High Court hears drug gang imported £350,00 worth of cannabis into Northern Ireland in a van

High Court hears drug gang imported £350,00 worth of cannabis into Northern Ireland in a van

A DRUG gang used custom-made boxes to import a van load of cannabis worth £350,000 into Northern Ireland, the High Court has heard.

And a judge warned prosecutors to speed up progress in the case as they were “living in the last-ditch saloon”.

Prosecutors disclosed on Tuesday that the drugs were hidden in wooden containers fitted under the vehicle which travelled north after arriving on a ferry in Dublin.

Details emerged as bail was refused for a Manchester-based driver accused of being part of the alleged distribution plot.

John Hill, 50, of Whit Lane, Salford, faces charges of possessing cannabis with intent to supply, conspiracy to supply and importation of Class B drugs.

He was one of five men arrested when police swooped as a van was being unloaded in Carrickfergus, Co Antrim last August.

Officers recovered 17 kilos of herbal cannabis in the operation, which have an estimated street value of around £350k.

Prosecution barrister David McClean said specially-made boxes had been fitted to conceal the illegal shipment.

The vehicle had crossed on the Holyhead to Dublin ferry after being driven from England by Hill, the court heard.

The accused mounted a new bid to be released on bail due to delays in the case, with a preliminary enquiry to establish whether he will stand trial put back to 19 June.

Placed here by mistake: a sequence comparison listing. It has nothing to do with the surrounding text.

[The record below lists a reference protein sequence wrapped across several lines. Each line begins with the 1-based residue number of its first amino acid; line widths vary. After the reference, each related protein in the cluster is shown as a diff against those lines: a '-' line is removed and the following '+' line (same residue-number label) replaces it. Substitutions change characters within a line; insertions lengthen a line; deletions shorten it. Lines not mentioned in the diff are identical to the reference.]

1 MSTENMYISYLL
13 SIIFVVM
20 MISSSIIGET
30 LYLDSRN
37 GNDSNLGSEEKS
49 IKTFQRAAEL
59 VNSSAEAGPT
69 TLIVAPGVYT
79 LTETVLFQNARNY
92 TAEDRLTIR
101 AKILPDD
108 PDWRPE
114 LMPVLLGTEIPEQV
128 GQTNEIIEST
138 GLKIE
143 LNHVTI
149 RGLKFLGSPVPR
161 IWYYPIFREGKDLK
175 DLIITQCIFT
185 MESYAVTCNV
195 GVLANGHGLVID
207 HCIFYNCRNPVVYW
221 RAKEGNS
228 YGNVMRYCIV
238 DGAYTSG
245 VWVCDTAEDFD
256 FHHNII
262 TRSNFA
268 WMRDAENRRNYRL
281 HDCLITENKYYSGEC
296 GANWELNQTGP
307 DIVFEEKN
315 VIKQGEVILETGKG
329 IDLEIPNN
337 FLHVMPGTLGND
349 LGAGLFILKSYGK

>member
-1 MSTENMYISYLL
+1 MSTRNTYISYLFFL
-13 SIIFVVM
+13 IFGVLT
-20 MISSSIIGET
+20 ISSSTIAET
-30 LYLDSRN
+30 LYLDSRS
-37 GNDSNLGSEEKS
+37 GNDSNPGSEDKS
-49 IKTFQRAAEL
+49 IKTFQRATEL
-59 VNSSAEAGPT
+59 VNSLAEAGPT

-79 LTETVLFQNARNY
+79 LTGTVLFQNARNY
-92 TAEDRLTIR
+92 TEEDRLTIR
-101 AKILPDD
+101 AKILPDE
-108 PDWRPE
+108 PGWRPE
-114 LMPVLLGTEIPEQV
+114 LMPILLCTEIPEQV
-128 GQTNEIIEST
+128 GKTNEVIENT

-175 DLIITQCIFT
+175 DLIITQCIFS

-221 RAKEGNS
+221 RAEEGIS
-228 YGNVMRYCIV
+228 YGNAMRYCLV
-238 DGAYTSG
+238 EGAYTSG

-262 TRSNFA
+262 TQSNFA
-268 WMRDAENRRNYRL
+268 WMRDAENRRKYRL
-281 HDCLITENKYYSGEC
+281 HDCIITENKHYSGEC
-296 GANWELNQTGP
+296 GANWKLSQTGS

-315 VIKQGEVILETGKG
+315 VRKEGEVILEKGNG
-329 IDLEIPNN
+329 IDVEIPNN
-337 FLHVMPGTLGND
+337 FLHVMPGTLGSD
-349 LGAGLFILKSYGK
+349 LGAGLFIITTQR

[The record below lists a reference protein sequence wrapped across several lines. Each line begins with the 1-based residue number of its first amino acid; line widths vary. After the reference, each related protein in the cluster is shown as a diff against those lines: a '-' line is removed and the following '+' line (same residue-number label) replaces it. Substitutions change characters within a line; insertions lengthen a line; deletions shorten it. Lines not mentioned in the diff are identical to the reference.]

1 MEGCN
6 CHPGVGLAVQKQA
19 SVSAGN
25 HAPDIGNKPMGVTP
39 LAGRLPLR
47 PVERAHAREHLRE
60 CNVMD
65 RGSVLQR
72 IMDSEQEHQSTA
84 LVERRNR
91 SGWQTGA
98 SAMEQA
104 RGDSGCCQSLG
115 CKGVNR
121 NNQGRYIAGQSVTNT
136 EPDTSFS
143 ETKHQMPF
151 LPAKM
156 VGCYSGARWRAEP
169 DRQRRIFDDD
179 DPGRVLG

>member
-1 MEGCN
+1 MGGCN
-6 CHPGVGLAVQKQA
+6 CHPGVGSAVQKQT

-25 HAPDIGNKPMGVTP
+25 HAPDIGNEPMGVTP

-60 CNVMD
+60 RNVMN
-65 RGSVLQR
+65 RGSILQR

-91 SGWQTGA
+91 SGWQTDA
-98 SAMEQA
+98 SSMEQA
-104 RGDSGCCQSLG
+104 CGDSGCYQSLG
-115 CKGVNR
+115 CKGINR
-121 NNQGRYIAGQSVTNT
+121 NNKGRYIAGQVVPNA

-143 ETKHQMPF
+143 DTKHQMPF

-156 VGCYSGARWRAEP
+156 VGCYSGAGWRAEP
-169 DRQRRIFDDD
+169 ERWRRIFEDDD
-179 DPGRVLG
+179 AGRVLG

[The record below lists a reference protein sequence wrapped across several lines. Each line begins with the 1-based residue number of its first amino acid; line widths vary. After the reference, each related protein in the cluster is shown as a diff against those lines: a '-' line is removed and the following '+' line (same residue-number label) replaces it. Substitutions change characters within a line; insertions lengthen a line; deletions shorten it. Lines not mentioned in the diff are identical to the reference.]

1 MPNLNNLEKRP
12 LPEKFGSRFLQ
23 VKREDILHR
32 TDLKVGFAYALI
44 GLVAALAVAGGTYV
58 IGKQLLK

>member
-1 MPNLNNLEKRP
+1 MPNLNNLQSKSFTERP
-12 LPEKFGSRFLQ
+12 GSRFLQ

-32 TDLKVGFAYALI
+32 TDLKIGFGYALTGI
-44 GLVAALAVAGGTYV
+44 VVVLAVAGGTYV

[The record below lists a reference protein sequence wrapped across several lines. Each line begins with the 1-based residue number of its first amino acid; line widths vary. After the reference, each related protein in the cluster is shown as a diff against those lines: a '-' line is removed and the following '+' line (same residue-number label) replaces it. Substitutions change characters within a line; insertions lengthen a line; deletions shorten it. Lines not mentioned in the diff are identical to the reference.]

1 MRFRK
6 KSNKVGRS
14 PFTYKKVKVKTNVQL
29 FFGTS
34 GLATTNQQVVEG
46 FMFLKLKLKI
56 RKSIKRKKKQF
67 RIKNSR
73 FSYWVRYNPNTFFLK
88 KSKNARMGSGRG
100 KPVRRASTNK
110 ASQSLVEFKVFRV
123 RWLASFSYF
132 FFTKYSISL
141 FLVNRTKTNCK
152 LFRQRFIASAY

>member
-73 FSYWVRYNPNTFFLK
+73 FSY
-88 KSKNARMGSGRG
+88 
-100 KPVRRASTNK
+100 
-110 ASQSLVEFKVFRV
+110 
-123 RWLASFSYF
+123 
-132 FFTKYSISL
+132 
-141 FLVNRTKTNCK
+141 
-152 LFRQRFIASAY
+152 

But Mr McClean questioned his claim of having no knowledge of the drugs by alleging that more cannabis was recovered during a search of his home.

It was also set out that Hill made 13 ferry bookings last year despite being unemployed.

Tom McCreanor, defending, argued that other co-accused have been released, including the alleged “local contact” who was unloading the boxes.

But Mr Justice Deeney refused bail due to the combined risk of flight and re-offending.

“There is a strong case of a sophisticated drugs operation,” he said.

However, the judge added that it was “unsatisfactory” that the preliminary enquiry has not yet taken place.

Stressing that no blame was being attached to the police, he said: “The prosecution service are living in the last-ditch saloon so far as delay in concerned.

“This preliminary enquiry had better happen on 19 June, or I will grant him bail the following day on grounds of delay.”




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